Paralegals often have taken a prescribed series of courses in law and legal processes. They may analyse and summarise depositions (sworn testimonies), prepare and answer interrogatories, draft procedural motions and other routine briefs; perform legal research and analysis, draft research memos, and perform in probate cases, divorce actions, bankruptcies and investigations. Consumers of legal services are naturally billed for the time the Paralegals spend on their cases.
However, in the USA, they are not authorised by the Government or other Agency to offer legal services (including legal advice) except in Washington State itself, this is much in the same way as Lawyers; nor are they Officers of the Court (do not confuse this with a Court Officer), nor are they usually subject to Government-sanctioned or Court-sanctioned rules of conduct.
It’s interesting to note here that, in certain jurisdictions – i.e. Ontario, Canada – Paralegals are licensed and regulated much in the same way as are Lawyers; and these licensed professionals may be permitted to provide legal services to the public and appear before certain lower Courts and administrative tribunals.
So, a Paralegal is a person, qualified through education, training or work experience, to perform substantive legal work that requires knowledge of legal concepts, and is customarily but not exclusively, performed by a lawyer.
To end this section; Paralegals in the US are not to be confused in any way, shape, or form, with the term of Law-Clerk.
Before I did the research for this article, I, like thousands of people, saw the term law clerk and made a completely erroneous assumption. What an interesting reveal it was to learn about Law Clerks:
A Law Clerk is usually an experienced, qualified Attorney who works in quite an elevated position as the right hand to a judge. The Law Clerk is privy to the process by which legal rulings are handed down and often assists the Judge in decision making. This is a prestigious opportunity for Attorneys; and it offers quite a unique perspective on the judicial process. So, certainly not to be confused with (in comparison) a semi lowly Paralegal!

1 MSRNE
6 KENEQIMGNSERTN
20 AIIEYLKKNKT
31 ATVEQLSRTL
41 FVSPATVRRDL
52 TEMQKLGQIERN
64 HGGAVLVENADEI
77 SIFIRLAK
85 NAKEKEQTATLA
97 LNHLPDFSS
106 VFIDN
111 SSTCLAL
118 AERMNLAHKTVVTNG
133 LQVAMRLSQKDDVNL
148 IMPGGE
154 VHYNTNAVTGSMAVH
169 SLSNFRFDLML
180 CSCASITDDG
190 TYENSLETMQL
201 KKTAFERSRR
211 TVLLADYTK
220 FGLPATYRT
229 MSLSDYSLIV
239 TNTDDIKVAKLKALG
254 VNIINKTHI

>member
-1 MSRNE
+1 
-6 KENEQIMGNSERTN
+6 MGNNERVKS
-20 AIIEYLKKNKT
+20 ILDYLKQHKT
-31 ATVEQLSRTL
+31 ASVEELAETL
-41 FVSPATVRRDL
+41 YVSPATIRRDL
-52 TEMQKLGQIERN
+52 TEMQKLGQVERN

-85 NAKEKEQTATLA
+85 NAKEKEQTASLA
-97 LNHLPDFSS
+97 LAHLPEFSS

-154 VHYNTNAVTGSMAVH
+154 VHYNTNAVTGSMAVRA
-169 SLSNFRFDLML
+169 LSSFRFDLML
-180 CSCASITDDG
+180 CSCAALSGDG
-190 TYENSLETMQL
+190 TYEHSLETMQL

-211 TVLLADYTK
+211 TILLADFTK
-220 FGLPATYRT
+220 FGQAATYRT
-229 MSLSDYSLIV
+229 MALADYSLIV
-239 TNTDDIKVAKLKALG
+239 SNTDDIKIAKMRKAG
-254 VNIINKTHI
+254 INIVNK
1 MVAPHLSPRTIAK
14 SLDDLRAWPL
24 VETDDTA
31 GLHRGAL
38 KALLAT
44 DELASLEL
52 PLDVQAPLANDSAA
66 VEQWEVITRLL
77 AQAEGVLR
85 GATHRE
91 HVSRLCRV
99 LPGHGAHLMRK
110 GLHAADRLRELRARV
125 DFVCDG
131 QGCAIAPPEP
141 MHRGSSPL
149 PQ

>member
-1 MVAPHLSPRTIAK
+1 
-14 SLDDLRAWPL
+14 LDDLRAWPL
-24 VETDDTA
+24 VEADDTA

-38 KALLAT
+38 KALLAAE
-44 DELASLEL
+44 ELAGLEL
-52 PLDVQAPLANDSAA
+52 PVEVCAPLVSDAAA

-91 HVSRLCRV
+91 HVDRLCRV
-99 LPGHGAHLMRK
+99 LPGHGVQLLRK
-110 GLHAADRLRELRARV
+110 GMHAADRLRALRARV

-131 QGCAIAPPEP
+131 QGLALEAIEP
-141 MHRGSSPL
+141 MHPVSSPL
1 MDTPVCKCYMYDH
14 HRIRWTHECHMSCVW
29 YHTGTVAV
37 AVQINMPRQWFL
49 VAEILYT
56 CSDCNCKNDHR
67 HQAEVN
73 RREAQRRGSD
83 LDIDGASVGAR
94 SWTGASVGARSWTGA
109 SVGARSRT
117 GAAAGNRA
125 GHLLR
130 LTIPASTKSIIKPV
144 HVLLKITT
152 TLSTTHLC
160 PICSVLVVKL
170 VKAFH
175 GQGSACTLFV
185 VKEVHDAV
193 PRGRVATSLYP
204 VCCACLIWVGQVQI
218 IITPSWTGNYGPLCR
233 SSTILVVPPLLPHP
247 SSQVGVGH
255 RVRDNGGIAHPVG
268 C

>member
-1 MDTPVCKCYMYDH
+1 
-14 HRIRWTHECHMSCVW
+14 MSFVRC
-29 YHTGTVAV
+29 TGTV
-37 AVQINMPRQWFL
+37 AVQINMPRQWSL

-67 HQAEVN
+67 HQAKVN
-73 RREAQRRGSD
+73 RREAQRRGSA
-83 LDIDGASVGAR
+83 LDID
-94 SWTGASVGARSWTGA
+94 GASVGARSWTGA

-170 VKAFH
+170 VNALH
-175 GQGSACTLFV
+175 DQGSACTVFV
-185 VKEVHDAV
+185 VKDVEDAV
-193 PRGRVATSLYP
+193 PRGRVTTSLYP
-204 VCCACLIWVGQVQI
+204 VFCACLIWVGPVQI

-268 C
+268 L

The above heading is quite thought provoking because it contains so much divergence. Many Paralegals have completed a formal paralegal education program. Some have only on the job paralegal training. Formal paralegal education programs could result in a certificate, diploma, higher diploma, advanced diploma, associate degree, bachelor’s degree, master’s degree, or paralegal certificate. Countless Paralegals take Continuing Legal Education (CLE) course to fulfil the requirements if their firm, state, or association. To become a Paralegal takes between two to four years.
As I write this, you may think I’m leading you to make the assumption that Paralegals are cheap, unimportant and ordinary! They are anything but – as you’ll see further along:
It’s true that Paralegals exist precisely because they are not Lawyers and therefore can do the work more cheaply than the fees a Lawyer would bill. Apart from expertise, the main constraint on what work a Paralegal can or cannot do, is drawn from local rules that reserve specific activities of Lawyers. Some jurisdictions have a reserved activities list.
United States Law advises us that there are five particular acts which only a licensed Attorney can perform:
1. Establish the Attorney-Client relationship
2. Give Legal advice
3. Sign legal papers and pleadings on behalf of a party
4. Appear in Court on behalf of another person
5. Set and collect fees for legal services
Before the above five acts, the Paralegal can accomplish practically any other duty; including legal research, legal writing, factual investigation, preparation of exhibits, and the day to day tasks of case management. Here, the key is that Attorneys are entirely responsible for the actions of their Paralegals. Thus, by signing and filing Court documents drafted by Paralegals (or a Law Clerk), Attorneys make those documents their own – and the responsibility that goes with them.
Here’s the paradox:
1. The United States have limited the number of licensed Attorneys who may practice.
2. There is a growing demand for professional Paralegals
Although America is experiencing a recession the need for Paralegals continues to grow.